WASHINGTON, D.C. – The U.S. remains in the grip of the coronavirus pandemic with more than 8 million cases, spiking in multiple states, like Montana.
“There are many, many people not taking this seriously and not playing their part in mitigating the spread of this virus,” said Trisha Gardner, Cascade City-County, Montana health officer.
Now, there are concerns that getting COVID-19 could land you in the same category as someone with diabetes or high-blood pressure – having a preexisting condition.
“This has flown under the radar to some extent,” said Dr. Eric Schneider, senior vice president of policy and research at The Commonwealth Fund, a century-old foundation that examines health policy in the U.S.
Since COVID-19 can have lingering effects on people who contract it, Dr. Schenider says there’s a possibility it could be labeled as a preexisting condition.
So, who decides that?
“The preexisting condition language really traces to the insurance industry,” Dr. Schneider said, “really on a case by case basis, which diseases, which conditions, will actually count.”
That hasn’t mattered so much lately because the Affordable Care Act – Obamacare – prohibits health insurers from denying people coverage based on preexisting conditions.
Next month, though, a case before the U.S. Supreme Court could get Obamacare thrown out.
If that happens, there is no official plan yet from either party to replace it, nor to protect people with preexisting conditions.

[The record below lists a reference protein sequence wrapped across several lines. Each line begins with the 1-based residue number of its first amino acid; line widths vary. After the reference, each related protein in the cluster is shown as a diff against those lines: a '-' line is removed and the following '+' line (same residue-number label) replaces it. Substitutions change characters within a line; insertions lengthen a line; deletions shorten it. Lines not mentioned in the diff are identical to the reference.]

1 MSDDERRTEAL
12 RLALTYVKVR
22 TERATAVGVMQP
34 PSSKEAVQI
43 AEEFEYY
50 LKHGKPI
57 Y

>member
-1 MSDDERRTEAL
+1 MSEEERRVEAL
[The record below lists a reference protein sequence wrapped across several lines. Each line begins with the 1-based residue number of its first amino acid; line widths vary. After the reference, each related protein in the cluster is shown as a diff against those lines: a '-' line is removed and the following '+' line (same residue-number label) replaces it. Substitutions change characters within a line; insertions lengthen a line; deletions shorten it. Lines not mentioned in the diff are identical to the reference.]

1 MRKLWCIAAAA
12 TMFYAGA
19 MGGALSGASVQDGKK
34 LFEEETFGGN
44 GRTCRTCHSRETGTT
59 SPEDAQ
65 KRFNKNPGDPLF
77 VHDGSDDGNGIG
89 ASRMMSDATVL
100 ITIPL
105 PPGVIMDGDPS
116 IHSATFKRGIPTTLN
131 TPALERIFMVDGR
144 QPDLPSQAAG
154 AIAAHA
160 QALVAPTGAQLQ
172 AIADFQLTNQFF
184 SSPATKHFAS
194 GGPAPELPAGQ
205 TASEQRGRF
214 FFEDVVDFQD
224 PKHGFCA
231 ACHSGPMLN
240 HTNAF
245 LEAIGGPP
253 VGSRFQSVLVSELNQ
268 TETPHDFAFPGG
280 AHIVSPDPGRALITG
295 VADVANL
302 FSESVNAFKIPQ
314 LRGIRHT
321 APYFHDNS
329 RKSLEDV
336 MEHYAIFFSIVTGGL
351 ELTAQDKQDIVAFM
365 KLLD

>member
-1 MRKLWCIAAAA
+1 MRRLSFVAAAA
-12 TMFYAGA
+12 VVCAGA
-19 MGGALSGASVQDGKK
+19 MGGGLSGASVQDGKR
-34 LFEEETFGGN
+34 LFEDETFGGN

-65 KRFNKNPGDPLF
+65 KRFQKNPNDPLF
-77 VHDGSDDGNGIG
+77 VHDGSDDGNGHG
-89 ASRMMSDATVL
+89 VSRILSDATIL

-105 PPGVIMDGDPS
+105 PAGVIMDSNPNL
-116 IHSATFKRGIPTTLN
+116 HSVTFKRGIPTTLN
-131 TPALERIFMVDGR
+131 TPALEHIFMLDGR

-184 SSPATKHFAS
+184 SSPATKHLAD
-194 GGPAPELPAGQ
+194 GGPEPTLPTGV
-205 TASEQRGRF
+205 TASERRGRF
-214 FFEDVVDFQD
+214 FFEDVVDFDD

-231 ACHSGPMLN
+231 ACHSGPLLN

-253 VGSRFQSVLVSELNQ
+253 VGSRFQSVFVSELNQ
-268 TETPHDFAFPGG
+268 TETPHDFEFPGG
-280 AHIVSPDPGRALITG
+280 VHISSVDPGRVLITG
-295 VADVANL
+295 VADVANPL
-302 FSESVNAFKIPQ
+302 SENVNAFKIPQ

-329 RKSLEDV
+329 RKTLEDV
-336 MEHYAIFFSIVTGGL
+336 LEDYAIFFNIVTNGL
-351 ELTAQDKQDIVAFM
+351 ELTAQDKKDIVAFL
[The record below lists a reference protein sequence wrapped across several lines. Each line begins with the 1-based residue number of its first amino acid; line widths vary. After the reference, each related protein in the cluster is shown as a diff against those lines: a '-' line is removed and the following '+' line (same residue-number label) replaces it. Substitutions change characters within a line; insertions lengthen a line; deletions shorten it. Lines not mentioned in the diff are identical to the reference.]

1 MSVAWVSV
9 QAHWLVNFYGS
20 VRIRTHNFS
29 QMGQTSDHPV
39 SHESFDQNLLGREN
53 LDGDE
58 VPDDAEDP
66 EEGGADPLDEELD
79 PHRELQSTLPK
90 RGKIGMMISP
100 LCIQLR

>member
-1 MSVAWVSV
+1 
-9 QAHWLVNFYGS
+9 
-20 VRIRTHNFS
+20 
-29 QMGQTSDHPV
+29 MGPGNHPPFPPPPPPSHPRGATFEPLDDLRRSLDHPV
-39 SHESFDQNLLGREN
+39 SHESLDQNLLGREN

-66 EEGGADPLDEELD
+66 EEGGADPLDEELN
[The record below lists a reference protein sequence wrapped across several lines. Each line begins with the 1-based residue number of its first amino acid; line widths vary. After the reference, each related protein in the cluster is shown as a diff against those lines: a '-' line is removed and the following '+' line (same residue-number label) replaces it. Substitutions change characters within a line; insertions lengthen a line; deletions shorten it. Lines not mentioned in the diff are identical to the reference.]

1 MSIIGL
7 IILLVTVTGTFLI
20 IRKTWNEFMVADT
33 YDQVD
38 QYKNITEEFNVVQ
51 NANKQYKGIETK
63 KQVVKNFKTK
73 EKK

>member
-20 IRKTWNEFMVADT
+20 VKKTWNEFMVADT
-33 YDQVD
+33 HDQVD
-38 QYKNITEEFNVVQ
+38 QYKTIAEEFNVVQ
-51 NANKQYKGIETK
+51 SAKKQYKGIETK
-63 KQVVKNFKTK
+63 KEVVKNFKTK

“If the Supreme Court undoes that solution, there will definitely be a need for a new solution,” Dr. Schneider said.
How many could be affected?
The U.S. Department of Health and Human Services says about 133 million people in the country currently have a preexisting condition. The Commonwealth Fund looked at how COVID-19 survivors would affect that number.
Researchers excluded people who already had a preexisting condition before contracting the coronavirus, as well as anyone over the age of 65. They found that 3.4 million people who recovered from the coronavirus but never had a preexisting condition before could join the ranks of now having a preexisting condition.
What’s more, based on current COVID-19 infection rates, that number is growing in the U.S. by 20,000 people a day.
“That number is also tied to how well we control the pandemic,” Dr. Schneider said.
So far, no insurance company has indicated it will add COVID-19 as a potential preexisting condition.
However, health care policy experts warn it could all come down to what the justices decide about the health care law in next month’s case before the Supreme Court.